We aren’t doing Daily 5 this week because of a genre project, but I’ll write another update when we start Work on Writing.

I’m still really nervous about implementing CAFE. The thought of starting Cafe next week makes my heart palpitate. I’ll let you know how it goes.

If you read all that, you’re amazing. ūüėĬ† I’ll post again SOON!

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Teacher Letter

I’m going to quickly post and run. Just wanted to post my teacher letter. It’s simple but kinda cute!

My goal is just to share a little about me and get the kids excited. I don’t want to overwhelm families with 1001 rules and procedures. There is plenty of time for that later.

The second page covers class information. It still doesn’t have rules and policies, but gives parents some information they will need for the first week of school (like snacks, how I will communicate, etc). It also gives the url to the class website so they can check it out.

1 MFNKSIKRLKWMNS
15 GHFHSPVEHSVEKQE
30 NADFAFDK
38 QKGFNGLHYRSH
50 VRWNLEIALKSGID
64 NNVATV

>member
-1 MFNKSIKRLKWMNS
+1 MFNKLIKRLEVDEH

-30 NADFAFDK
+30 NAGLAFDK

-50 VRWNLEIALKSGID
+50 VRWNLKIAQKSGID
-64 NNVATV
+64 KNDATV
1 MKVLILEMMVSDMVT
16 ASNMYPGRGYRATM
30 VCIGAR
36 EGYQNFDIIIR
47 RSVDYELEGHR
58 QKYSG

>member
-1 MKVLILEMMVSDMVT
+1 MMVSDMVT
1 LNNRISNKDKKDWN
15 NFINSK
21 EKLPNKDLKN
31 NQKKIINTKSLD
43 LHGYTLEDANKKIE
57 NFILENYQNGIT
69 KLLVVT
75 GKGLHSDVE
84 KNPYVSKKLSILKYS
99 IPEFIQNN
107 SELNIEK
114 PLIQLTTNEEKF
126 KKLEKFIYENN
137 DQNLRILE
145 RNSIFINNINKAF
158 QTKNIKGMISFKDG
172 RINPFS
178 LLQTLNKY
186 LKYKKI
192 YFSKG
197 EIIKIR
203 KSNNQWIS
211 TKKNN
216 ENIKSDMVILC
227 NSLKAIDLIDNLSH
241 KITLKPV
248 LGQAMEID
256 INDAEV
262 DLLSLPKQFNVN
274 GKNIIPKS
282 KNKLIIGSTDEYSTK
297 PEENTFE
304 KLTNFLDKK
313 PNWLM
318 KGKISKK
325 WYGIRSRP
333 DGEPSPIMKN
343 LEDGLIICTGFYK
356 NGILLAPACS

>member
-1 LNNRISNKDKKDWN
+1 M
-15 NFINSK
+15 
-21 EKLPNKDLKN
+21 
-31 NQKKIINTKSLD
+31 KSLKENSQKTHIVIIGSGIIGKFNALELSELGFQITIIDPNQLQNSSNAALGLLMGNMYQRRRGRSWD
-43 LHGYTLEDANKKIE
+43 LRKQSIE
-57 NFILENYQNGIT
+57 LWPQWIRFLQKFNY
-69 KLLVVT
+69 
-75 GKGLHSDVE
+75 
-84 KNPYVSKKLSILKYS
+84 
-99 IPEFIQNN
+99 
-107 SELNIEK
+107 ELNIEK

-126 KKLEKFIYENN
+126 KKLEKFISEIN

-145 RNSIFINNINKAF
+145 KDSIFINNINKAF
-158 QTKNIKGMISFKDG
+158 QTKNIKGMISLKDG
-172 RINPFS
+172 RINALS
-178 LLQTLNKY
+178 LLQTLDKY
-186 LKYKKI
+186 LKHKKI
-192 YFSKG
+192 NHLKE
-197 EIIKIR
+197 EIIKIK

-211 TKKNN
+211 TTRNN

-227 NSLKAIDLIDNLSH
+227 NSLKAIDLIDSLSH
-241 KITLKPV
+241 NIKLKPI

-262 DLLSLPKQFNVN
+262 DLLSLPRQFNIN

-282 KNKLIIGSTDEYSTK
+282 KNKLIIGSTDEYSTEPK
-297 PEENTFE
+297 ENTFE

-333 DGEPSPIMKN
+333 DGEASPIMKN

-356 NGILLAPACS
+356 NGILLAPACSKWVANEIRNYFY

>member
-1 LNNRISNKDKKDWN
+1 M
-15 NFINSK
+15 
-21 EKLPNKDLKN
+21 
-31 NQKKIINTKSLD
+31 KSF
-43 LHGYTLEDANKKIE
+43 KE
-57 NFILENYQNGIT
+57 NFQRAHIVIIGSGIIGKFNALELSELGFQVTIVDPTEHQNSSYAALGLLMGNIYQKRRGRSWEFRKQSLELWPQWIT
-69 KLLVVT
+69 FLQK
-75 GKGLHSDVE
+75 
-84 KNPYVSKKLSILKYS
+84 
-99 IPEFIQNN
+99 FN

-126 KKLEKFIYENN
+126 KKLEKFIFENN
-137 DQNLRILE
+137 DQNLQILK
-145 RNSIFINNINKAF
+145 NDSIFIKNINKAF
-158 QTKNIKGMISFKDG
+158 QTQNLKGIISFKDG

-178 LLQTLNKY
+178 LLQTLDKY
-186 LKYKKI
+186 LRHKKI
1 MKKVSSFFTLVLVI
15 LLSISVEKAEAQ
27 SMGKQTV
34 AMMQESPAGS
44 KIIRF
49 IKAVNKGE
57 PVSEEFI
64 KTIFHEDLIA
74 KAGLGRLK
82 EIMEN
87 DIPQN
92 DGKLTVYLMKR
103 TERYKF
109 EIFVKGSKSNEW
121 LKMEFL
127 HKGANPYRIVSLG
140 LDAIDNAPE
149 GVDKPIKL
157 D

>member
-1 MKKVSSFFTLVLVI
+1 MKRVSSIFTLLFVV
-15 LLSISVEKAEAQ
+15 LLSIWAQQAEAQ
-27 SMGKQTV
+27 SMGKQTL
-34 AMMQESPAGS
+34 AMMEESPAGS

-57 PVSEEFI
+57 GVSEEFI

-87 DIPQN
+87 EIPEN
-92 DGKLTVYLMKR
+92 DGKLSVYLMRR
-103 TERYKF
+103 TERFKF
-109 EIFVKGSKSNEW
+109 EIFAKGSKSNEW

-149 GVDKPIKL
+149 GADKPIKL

I also did a little attention-whoring by including some quotes from former students. Again, I just want to get the kids and parents excited for the first day of school and ease some of the worries that they may have since I’m new to the school.

Categories: Summer Work, Uncategorized

Behavior Bay

I’d like to start sharing some of my beach classroom theme. I’m really happy with it so far! I think the classroom is going to be really cute when I’m done.

Today I’ll share Behavior Bay. The job chart isn’t done yet but I love the beach-themed clip chart!